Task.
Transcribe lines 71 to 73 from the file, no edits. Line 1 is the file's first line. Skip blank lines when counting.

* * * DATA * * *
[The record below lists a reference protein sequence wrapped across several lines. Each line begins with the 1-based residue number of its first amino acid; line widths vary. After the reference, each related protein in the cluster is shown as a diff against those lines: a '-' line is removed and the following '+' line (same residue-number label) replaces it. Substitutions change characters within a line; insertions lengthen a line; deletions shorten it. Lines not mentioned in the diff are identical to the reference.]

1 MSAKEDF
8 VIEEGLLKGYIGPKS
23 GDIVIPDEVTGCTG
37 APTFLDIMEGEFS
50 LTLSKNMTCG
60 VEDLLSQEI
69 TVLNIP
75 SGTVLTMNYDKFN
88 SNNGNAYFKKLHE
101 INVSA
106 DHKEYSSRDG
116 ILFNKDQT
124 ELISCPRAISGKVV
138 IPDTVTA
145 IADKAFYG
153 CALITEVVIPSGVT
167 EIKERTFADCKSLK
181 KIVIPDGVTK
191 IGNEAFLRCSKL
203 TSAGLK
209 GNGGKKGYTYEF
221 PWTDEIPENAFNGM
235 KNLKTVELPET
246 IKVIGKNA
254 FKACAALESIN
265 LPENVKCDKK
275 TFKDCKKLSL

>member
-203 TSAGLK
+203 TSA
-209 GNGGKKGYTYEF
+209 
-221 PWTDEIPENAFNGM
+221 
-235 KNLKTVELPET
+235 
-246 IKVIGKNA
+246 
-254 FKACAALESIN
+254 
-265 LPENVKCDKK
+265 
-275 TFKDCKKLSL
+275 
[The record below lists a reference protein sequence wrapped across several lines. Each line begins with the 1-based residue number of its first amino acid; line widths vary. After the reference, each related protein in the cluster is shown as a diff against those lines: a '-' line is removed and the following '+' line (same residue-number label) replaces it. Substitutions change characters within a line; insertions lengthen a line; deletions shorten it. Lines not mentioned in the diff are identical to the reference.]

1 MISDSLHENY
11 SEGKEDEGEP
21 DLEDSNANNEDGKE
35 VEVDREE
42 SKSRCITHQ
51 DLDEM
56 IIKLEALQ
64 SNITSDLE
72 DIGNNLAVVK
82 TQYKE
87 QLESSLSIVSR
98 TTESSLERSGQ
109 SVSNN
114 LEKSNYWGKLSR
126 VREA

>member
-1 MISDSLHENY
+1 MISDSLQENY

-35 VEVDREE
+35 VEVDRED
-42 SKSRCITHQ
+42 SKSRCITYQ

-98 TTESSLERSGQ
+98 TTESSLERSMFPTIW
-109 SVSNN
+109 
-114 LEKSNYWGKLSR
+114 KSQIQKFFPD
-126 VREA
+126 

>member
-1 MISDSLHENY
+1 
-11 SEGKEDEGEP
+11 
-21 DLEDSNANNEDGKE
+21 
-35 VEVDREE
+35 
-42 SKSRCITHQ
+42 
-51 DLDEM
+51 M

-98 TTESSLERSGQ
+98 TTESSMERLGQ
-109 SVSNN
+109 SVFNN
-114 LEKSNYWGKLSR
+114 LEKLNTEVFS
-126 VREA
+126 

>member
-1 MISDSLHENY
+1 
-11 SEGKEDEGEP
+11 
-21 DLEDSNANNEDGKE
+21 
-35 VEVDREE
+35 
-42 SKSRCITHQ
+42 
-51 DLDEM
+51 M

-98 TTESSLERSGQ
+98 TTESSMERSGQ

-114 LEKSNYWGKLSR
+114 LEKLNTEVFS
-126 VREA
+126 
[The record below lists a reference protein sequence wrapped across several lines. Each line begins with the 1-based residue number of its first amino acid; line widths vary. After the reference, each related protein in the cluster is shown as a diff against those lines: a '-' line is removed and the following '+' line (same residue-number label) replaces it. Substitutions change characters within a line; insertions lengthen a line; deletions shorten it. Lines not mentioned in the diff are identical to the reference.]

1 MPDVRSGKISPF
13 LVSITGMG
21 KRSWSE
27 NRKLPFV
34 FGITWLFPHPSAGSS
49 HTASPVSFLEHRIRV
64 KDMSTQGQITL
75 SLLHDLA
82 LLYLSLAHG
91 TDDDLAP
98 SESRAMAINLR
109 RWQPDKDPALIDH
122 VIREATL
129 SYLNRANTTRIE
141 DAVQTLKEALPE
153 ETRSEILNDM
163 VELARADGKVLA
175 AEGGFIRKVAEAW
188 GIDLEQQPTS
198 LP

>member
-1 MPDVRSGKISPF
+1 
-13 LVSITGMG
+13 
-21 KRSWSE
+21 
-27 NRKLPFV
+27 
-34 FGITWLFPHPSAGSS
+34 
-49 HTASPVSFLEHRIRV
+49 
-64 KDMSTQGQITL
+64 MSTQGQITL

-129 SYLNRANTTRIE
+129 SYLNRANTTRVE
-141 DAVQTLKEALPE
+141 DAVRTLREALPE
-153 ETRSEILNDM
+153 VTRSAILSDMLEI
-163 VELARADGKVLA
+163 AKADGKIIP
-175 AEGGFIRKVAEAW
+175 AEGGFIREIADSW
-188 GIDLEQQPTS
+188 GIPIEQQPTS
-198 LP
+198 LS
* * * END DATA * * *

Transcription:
-109 SVSNN
+109 
-114 LEKSNYWGKLSR